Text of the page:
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Share Name Share Symbol Market Type Share ISIN Share Description
Plus Markets Group LSE:PMK London Ordinary Share GB0032654641 ORD 0.01P
  Price Change % Change Share Price Shares Traded Last Trade
  +0.00p +0.00% 0.19p 0 05:00:01
Bid Price Offer Price High Price Low Price Open Price
0.00p 0.00p - - -
Industry Sector Turnover (m) Profit (m) EPS - Basic PE Ratio Market Cap (m)
General Financial 2.91 -2.56 -0.66 0.6

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Date Time Title Posts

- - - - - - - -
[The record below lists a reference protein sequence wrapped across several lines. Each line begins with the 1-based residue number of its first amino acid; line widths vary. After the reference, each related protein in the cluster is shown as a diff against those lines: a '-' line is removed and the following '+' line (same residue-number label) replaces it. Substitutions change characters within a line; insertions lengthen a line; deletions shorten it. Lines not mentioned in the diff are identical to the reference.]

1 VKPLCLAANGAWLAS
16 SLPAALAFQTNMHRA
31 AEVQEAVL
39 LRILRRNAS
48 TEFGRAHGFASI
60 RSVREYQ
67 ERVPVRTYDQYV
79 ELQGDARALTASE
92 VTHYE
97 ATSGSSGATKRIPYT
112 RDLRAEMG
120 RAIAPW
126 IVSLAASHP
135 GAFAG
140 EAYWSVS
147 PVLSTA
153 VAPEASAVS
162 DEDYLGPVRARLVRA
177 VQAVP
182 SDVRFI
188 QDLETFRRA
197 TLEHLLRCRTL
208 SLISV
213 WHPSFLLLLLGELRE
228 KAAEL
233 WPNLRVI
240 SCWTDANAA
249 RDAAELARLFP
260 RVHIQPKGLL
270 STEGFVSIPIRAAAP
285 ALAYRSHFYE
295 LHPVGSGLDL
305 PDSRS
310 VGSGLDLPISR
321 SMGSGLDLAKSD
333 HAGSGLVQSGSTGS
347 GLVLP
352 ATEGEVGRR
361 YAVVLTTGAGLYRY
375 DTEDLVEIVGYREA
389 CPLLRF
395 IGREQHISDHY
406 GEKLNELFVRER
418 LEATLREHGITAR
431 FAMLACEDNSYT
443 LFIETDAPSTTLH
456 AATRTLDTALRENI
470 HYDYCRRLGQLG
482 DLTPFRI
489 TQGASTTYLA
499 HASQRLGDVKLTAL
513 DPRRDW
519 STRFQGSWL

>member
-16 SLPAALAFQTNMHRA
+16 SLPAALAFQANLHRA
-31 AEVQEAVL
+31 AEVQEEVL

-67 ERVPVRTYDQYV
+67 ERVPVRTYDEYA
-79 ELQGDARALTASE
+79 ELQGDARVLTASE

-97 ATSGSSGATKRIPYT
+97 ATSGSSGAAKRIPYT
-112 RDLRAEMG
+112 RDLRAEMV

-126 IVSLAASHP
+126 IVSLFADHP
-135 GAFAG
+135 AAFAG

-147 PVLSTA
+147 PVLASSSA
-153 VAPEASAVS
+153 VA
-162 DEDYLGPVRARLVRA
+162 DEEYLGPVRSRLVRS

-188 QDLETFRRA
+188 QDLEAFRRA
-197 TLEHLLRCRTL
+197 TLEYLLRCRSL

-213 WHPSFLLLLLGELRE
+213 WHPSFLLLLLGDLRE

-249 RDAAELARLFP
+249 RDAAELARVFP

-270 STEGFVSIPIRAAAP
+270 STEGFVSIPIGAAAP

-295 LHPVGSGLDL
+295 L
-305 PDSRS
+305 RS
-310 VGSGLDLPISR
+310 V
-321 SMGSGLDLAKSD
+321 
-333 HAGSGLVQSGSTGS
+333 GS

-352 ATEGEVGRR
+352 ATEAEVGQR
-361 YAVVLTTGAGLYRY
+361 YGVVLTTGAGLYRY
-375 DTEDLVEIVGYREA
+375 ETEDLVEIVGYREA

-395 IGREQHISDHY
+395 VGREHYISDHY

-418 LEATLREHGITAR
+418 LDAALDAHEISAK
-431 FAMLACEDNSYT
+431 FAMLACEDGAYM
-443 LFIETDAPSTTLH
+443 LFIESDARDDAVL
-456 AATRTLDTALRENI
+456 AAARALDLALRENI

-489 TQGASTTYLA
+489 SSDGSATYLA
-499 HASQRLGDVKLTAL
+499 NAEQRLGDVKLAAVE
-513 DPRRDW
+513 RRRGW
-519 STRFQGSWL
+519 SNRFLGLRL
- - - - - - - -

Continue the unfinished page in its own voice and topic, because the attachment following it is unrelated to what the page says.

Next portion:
27/8/201509:08Negative to Positive at PLUS? Recovery underway?4,874
14/5/201209:29Plus Markets. The Sensible Board (moderated)486
09/2/201113:41Plus Markets...PMK....Making progress in 20072,446
30/1/201122:16tipped today in trendwatch3

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harry f: OT I kinda hope not really. On those terms anyway. I think for SOLO shareholders it looks a good deal, the market doesn't seem to see it that way because they'll see Lenigas' name with dilution but in context it looks good to me. 60mill extra shares issued at the current share price on the back of the existing 4billion shares in issue is minimal dilution. If that was us funding to the same levels with a placing price of 0.2 it would mean 150million extra shares to raise £300k, not something personally that i'd want and I don't think you would too. Imo for PLMO shareholders your "Buy 1 BP share" is the best option I can think of at the current time.